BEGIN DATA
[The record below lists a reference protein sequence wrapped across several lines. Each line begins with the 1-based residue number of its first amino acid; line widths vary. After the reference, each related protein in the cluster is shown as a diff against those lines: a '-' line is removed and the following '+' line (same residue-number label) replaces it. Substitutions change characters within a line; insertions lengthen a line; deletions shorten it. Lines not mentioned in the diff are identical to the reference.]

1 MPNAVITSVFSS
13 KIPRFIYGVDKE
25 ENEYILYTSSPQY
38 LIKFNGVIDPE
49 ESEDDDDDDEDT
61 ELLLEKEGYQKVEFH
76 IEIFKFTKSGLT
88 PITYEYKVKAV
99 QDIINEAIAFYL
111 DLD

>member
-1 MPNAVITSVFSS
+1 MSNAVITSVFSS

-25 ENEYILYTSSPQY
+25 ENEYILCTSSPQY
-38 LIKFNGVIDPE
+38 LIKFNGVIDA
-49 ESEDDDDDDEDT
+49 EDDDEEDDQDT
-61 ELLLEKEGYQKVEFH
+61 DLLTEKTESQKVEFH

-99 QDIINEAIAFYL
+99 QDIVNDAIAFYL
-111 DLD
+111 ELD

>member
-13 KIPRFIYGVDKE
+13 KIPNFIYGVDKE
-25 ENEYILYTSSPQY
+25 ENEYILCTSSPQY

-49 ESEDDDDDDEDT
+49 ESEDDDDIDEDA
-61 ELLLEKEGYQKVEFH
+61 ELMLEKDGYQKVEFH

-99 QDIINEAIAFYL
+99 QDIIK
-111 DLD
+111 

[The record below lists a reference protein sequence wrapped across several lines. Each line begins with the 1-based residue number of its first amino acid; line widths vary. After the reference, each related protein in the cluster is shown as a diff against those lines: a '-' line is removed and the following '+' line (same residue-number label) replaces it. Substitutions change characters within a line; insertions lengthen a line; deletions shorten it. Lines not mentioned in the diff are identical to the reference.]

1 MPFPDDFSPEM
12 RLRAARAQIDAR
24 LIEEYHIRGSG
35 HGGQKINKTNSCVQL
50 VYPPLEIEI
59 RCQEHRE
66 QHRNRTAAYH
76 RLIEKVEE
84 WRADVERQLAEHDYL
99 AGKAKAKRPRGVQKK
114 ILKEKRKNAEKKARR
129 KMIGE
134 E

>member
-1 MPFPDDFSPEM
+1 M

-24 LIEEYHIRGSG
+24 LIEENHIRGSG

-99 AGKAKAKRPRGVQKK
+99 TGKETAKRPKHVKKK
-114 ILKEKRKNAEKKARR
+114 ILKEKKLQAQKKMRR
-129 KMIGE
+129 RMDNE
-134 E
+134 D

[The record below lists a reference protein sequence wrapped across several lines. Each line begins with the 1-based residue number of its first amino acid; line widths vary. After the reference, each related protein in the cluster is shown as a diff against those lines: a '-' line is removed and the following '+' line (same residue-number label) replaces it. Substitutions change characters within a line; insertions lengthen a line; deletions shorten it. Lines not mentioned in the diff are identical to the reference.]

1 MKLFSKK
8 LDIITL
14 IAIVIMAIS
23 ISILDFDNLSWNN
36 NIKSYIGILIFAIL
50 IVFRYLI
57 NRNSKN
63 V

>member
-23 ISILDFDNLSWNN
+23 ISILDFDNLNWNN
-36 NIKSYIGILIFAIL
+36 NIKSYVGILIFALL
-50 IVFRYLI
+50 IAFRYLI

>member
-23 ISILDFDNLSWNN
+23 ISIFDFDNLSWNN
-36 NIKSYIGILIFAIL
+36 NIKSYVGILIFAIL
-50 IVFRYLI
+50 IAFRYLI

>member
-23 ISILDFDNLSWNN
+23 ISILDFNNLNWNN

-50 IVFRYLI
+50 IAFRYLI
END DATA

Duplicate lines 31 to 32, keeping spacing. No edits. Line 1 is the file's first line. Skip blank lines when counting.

+25 ENEYILCTSSPQY

-49 ESEDDDDDDEDT